The rear axle was located by a pair of lower control arms and a U-shaped upper arm. Low-rate coil springs and angle-mounted shocks were employed, and the rear track measured 64 inches. Bias-ply 8.00 x 14 tires were standard, but 8.50 x 14s were used on station wagons.

A recirculating ball-bearing gear-type steering system provided an overall ratio of 29:1; that was reduced in effort and ratio (to 22:1) when optional power steering was ordered.

Revisions to the X-frame’s design were said to add rigidity, and though the wheelbases remained the same as 1958, the ’59 bodies were a few-to-several inches longer depending upon the series. Riding on a 122-inch wheelbase, Catalinas were 214.3-inches long, and the Bonneville Custom Safari and Catalina Safari station wagons were 213.7-inches long. Star Chiefs, and now Bonnevilles, used a longer 124-inch wheelbase and were 220.7-inches long. Width increased to 80 inches over 77.4 inches for 1958.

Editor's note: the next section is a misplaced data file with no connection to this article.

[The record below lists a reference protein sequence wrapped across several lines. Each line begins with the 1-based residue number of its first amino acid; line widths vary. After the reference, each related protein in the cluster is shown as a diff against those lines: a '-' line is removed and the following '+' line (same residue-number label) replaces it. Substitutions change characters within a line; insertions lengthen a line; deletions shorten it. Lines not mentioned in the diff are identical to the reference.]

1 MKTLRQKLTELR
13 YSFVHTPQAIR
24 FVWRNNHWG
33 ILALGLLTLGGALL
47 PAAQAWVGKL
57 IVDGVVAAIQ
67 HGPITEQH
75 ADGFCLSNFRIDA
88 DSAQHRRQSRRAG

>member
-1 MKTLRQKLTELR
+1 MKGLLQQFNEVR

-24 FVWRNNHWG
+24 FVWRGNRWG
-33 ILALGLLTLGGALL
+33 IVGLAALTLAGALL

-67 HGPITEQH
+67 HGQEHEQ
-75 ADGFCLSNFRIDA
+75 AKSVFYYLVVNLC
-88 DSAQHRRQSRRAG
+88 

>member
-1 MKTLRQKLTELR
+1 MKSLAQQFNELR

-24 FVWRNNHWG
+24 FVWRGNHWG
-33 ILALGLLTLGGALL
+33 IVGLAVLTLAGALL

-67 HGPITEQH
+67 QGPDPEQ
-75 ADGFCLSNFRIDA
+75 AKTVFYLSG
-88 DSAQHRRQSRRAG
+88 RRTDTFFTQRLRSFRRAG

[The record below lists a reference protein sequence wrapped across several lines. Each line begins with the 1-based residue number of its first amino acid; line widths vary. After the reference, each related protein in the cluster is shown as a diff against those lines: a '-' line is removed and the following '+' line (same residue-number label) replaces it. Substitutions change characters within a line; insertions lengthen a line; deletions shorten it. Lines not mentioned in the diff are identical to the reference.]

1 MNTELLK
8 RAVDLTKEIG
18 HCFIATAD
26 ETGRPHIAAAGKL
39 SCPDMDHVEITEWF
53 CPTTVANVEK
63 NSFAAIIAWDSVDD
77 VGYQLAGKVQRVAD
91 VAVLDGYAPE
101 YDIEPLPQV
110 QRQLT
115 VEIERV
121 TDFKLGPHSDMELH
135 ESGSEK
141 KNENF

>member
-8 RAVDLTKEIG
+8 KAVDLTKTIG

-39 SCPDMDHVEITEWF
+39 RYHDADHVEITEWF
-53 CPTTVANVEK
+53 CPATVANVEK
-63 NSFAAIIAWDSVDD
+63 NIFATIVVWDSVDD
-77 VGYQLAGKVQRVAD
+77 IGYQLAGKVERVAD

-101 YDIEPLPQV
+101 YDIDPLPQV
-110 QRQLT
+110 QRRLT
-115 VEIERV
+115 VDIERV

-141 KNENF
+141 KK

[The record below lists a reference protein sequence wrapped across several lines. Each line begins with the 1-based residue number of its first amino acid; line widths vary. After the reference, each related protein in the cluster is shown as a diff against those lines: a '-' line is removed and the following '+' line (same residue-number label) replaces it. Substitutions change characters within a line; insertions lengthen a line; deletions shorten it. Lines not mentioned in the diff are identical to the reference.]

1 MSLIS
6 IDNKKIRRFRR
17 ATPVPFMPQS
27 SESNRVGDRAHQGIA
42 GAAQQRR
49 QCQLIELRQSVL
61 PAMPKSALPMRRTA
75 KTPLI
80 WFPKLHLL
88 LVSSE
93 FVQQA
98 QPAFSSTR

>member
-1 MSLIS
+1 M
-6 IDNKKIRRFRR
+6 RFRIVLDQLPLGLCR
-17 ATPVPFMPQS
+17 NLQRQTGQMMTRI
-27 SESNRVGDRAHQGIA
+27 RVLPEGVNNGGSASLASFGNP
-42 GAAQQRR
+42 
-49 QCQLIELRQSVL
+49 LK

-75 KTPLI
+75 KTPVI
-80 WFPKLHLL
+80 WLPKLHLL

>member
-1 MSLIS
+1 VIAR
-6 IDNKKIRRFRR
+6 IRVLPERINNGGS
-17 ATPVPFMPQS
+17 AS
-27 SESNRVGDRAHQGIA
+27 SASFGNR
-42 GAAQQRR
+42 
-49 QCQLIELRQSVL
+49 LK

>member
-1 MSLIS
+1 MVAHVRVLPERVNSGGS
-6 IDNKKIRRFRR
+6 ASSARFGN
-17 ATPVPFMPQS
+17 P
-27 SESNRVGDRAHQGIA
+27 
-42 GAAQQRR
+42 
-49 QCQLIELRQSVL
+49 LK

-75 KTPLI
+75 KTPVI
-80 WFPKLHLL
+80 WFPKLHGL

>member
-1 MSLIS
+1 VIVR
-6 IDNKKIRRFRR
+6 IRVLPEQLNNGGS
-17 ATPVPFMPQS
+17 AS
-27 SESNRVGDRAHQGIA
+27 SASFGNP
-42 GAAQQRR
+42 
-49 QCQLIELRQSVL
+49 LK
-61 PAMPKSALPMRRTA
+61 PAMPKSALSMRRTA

Famed automotive journalist Tom McCahill made the NASCAR-sanctioned Pontiac Coast-To-Coast Economy Run, which extolled the fuel efficiency of the new Tempest 420E V-8 (215-hp 389-cu.in. economy engine), and the division promoted it with this two-page spread.